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Nobel peace prize; time for IPCC and Gore to address the inconvenient truth of militarism PDF Print E-mail
Peace News
Thursday, 11 October 2007 23:47
Nobel peace prize; time for IPCC and Gore to address the inconvenient truth of militarism

PEJ News- Joan Russow- Global Compliance Research Project - Now that the Nobel Peace Committee has recognized that climate change is a peace issue, and that the Intergovernmental Panel on Climate Change (IPCC) and Al Gore are disserving recipients of the Nobel Peace prize , the IPCC and Gore must finally expose the
Militarism, nuclear power also 'inconvenient truths'
Al Gore missed an opportunity to expand the scope of his warnings

Joan Russow, Times Colonist
Published: Friday, October 05, 2007

Al Gore's documentary An Inconvenient Truth has successfully raised the profile of climate change. After almost 50 years of unheeded warnings, the

human-generated causes of climate change are finally being taken seriously.

During his presentation in Victoria, Gore spoke of a "planetary emergency" and said "we have to get over denial and moral cowardice ... it is important for individuals to be part of the solution, but it requires the changing of laws and politics."

These announcements are not new. It would have been new and welcome, however, if Gore had announced two more films -- An Even More Inconvenient Truth: Nuclear Power is Not the Answer and The Most Inconvenient Truth: Militarism and greenhouse-gas emissions.

Gore is right. Laws have to be in place to compel governments to end years of procrastination and fulfill their commitments to reduce greenhouse-gas emissions and conserve carbon sinks.

In 1988, scientists, politicians and non-government organizations at the Changing Atmosphere Conference in Toronto acknowledged that "the stabilizing of the atmospheric concentrations of CO2 is an imperative goal. It is currently estimated to require reductions of more than 50 per cent from present [1988] emission levels. Energy research and development budgets must be massively directed to energy options which would eliminate or greatly reduce CO2 emissions and to studies undertaken to further refine the target reductions."

They warned that "Humanity is conducting an unintended, uncontrolled, globally pervasive experiment whose ultimate consequence could be second only to a global nuclear war and that it is imperative to act now."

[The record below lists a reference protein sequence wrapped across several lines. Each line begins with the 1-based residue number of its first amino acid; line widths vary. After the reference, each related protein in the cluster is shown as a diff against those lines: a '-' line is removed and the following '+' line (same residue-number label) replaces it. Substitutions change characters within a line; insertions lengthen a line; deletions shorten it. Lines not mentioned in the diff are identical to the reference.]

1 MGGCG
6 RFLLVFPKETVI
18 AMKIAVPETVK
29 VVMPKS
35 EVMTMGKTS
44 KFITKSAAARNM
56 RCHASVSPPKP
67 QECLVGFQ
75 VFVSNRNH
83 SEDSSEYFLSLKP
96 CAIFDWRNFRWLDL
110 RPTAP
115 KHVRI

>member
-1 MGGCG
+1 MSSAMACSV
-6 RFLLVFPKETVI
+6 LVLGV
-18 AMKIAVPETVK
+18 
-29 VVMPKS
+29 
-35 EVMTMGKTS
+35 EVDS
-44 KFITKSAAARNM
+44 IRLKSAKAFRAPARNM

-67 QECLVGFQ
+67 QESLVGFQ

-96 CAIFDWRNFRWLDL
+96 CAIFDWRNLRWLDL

Governments, coerced into inaction by industry, industry front groups and industry-controlled states, have failed to address the urgency of the crisis and enact effective legislation.

Governments must stop subsidizing the fossil-fuel and military industries, redirect military expenses and discontinue the promotion of nuclear energy, the most hazardous and expensive form of energy known, as the solution to climate change.

Corporations and policymakers are talking about nuclear energy as the solution to climate change. However, nuclear energy, with its radioactive footprint and its inextricable link to the development of nuclear arms, including depleted uranium in weapon systems, is not a solution. Gore should not be ambivalent about nuclear energy.

During a recent United Nations conference on climate change, several representatives of the NGO community involved in militarism and nuclear matters and in the peace caucus drafted a statement expressing concern about the failure of international bodies to address the impact of militarism on climate change. This statement was presented to the chairman of the Intergovernmental Panel on Climate Change.

If leaders are to address the challenge of climate change they cannot ignore the impact of militarism on climate change. The statement called for the International Atomic Energy Agency to end the promotion of nuclear energy as the solution to climate change.

The statement called on the Intergovernmental Panel on Climate Change to estimate the military's impact on greenhouse-gas emissions and demand that each state release information related to greenhouse-gas emissions from the weapons production and testing, military exercises, war games, military aviation, environmental warfare, military operations and reconstruction after acts of violent intervention.

The statement also called for NATO to be disbanded, saying it has contributed to the scourge of war and the violation of international peremptory norms, and produced a substantial volume of greenhouse-gas emissions.

And the NGOs called for "global military budgets to be reallocated to global social justice."

If citizens are willing to do their part in reducing greenhouse gas emissions, member states of the United Nations must stop subsidizing the fossil fuel and military industries and the International Atomic Energy Agency (IAEA) must discontinue its promotion of nuclear energy
Last Updated on Thursday, 11 October 2007 23:47

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